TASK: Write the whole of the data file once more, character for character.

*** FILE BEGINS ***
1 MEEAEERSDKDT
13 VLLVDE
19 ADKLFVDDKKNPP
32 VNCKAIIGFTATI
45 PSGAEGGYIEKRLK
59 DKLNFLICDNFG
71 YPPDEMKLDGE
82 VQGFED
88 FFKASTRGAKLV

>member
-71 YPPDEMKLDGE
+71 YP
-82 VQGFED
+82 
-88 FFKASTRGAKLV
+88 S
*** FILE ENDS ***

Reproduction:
1 MEEAEERSDKDT
13 VLLVDE
19 ADKLFVDDKKNPP
32 VNCKAIIGFTATI
45 PSGAEGGYIEKRLK
59 DKLNFLICDNFG
71 YPPDEMKLDGE
82 VQGFED
88 FFKASTRGAKLV

>member
-71 YPPDEMKLDGE
+71 YP
-82 VQGFED
+82 
-88 FFKASTRGAKLV
+88 S